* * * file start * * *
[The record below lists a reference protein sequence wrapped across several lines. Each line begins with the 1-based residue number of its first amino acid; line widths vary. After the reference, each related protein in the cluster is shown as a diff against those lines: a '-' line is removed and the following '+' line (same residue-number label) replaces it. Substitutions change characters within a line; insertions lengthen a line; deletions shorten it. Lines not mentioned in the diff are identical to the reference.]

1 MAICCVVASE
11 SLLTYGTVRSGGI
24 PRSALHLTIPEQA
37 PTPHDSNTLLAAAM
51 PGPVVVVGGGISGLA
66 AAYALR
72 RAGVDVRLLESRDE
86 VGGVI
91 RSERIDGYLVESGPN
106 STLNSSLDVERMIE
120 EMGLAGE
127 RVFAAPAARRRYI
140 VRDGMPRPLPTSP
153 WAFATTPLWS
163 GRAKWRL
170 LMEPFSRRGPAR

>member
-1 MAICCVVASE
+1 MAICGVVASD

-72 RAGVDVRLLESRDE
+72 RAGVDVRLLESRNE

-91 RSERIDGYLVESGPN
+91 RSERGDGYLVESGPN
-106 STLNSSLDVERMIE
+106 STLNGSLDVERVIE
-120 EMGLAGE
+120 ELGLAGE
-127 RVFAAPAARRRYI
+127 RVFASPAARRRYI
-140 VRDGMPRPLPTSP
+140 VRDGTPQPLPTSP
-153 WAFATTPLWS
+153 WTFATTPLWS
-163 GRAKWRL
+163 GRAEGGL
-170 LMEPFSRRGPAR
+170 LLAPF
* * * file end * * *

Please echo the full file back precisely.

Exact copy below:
[The record below lists a reference protein sequence wrapped across several lines. Each line begins with the 1-based residue number of its first amino acid; line widths vary. After the reference, each related protein in the cluster is shown as a diff against those lines: a '-' line is removed and the following '+' line (same residue-number label) replaces it. Substitutions change characters within a line; insertions lengthen a line; deletions shorten it. Lines not mentioned in the diff are identical to the reference.]

1 MAICCVVASE
11 SLLTYGTVRSGGI
24 PRSALHLTIPEQA
37 PTPHDSNTLLAAAM
51 PGPVVVVGGGISGLA
66 AAYALR
72 RAGVDVRLLESRDE
86 VGGVI
91 RSERIDGYLVESGPN
106 STLNSSLDVERMIE
120 EMGLAGE
127 RVFAAPAARRRYI
140 VRDGMPRPLPTSP
153 WAFATTPLWS
163 GRAKWRL
170 LMEPFSRRGPAR

>member
-1 MAICCVVASE
+1 MAICGVVASD

-72 RAGVDVRLLESRDE
+72 RAGVDVRLLESRNE

-91 RSERIDGYLVESGPN
+91 RSERGDGYLVESGPN
-106 STLNSSLDVERMIE
+106 STLNGSLDVERVIE
-120 EMGLAGE
+120 ELGLAGE
-127 RVFAAPAARRRYI
+127 RVFASPAARRRYI
-140 VRDGMPRPLPTSP
+140 VRDGTPQPLPTSP
-153 WAFATTPLWS
+153 WTFATTPLWS
-163 GRAKWRL
+163 GRAEGGL
-170 LMEPFSRRGPAR
+170 LLAPF